Mike Leach is a graduate of Guilford College and UNC Greensboro. After a career with AT&T, Mike turned to writing and has just published his first novel, Lords of Circumstance. He lives with his wife, has two lovely daughters, and a trio of grandchildren. Mike is one of the unfortunate High Country Writers who must divide his time between summers in Boone and winters in Florida. Mike recently took the time to answer a few questions about his recent book.Can you give us a brief rundown on your recently published debut novel, “Lords of Circumstance”?
“Lords of Circumstance” is a mainstream, action-adventure novel, set at the close of the Vietnam War. It is a story of tragedy and redemption that spans two generations, extraordinarily connected by the whims of fate. Between the Korean War and the killing fields of Vietnam, the Cold War Era becomes a proving ground for increasingly complex, engineered viruses. While the world focuses on nuclear threats, our enemies are rapidly developing alternative methods of achieving world domination. This book focuses on the lives of two young men who face difficult circumstances early in life, but survive to become key defenders of our nation. Reunited as adults in pursuit of a common goal, best friends Matt Garrett and Bill Hunter are swept up in a global effort to locate the ultimate biological weapon, developed by a Russian scientist whose research was decades ahead of its time.
Your novel is garnering incredible reviews from readers, with over 30 Amazon reviews and almost all of them 5-star. Can you say something about how gratifying these reviews are to read?
“Humbling” is the word. As a debut writer, you certainly appreciate feedback from people that you know. But, there’s something very different about reading the opinions of complete strangers. It’s simultaneously intimidating and wonderful. All of your insecurities are awakened, then, hopefully, put to rest.
Quite a few reviews praise the unpredictable plot twists in your novel, and the fact that your story kept surprising them. How much of this plotting do you do in advance, and how much comes from the characters responding naturally in ways you yourself didn’t foresee?
Embarrassingly, I’ve had to reveal the fact that this book was a “pantzer” – the industry term used to describe a book that is “written by the seat of your pants.” I woke up each morning, reviewed the previous day’s chapter, then plowed forward at whatever rate my imagination afforded. In short, I never knew where things were going in advance — I just wrote. Unpredictable plots come from unpredictable people.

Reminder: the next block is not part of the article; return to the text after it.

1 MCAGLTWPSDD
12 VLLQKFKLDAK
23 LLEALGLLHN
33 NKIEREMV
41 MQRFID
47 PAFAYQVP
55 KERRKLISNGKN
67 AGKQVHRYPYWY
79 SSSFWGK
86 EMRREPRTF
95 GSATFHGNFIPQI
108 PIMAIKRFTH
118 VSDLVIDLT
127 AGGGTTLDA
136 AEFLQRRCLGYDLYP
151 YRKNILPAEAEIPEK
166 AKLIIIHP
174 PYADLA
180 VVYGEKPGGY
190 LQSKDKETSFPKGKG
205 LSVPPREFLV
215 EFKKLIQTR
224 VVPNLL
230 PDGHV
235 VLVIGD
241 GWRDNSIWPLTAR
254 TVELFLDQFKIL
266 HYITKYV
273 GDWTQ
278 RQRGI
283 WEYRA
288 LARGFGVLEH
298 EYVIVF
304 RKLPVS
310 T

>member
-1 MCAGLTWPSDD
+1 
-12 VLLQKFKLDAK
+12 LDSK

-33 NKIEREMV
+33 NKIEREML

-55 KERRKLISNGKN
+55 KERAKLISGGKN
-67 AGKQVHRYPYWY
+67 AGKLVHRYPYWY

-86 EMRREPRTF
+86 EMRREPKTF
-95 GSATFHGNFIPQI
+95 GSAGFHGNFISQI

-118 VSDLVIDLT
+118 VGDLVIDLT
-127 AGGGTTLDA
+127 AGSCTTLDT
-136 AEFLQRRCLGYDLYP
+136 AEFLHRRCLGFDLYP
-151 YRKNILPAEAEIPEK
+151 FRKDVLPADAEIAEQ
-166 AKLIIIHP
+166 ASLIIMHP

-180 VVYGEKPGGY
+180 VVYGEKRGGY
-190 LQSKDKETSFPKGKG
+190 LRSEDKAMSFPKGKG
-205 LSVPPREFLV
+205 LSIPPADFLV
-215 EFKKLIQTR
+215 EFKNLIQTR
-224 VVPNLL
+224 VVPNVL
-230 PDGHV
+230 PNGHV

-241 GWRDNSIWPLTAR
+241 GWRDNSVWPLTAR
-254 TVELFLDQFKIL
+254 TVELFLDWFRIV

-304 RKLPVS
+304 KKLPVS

Readers have compared you to some mighty big names, including DeMille, Flynn, and Patterson. Are there any authors you read that inspire your own writing?
You have to be careful about letting such comments go to your head. Those readers were probably just relieved to discover that their money wasn’t wasted. Or, perhaps they’re just referring to stylistic elements in my writing. I have read books by each of those authors and loved them, but to include me in their company is quite a stretch, to say the least. Three modern writers have had a strong influence on me – Ken Follet (in particular, Pillars of the Earth and World Without End), Charles Frazier (Cold Mountain), and William Forstchen (One Second After). But, I also read a lot of Clive Cussler, Dale Brown, W.E.B. Griffin, Richard Preston and Tom Clancy. I live vicariously through their action-adventure stories.
I’ve read elsewhere that you’re already hard at work on the sequel. What makes writing a second book easier? Is there anything more difficult in crafting a sequel that you didn’t expect?
When you reach the end of Lords of Circumstance, you realize that it demands a sequel. I’m six chapters into it. Based upon the success of the first book, I think I’ll stick with the same process. (See “pantzer” above.) So, I try not to think about whether it will be easy or difficult. In my head, it will just “become”, and then readers will judge its quality.
Where do you enjoy doing your writing, and how much of your day/week do you devote to it?
I love to write in The Blue Ridge Mountains of North Carolina. The atmosphere is inspiring. But, in the winter months, I must return to Central Florida, lacking the mental and physical toughness required to survive the cold weather at those altitudes. Wherever I am, though, I try to write some daily, with varying degrees of success. Some days, I rack my brain to come up with a single chapter. Others days, multiple chapters spill out, typed at breakneck speeds, which usually require extensive editing later.
“Lords of Circumstance” took you over two years to write and polish. What did you learn that you would like to tell other writers struggling with their first manuscript?
a.) Take it easy on yourself – writing should be fun, or why bother?
b.) Research is good — the best stories both entertain and educate.
c.) Edit your work for months before approaching a publisher. When you’re sure it’s perfect, read it again!
d.) Know what you’re getting into. Nationally, the average self-published book sells 100-150 copies.
e.) The real work begins after your book is published (marketing, sales, interviews, signings, etc.) If you don’t plan to do the work, don’t expect a particularly successful outcome.
Besides a sequel, what else can we expect from you in the future?
Occasionally, I toy with poetry. But, that’s such a vast, yawning void. It’s easy to get lost in and end up spewing a bunch of psycho-babble that no one really wants to read. On the other hand, it’s a great way to sharpen your focus, since compression is such an important element in quality poetry. My ultimate goal is to write a piece of poetry one day that Bill Kaiser admits to liking.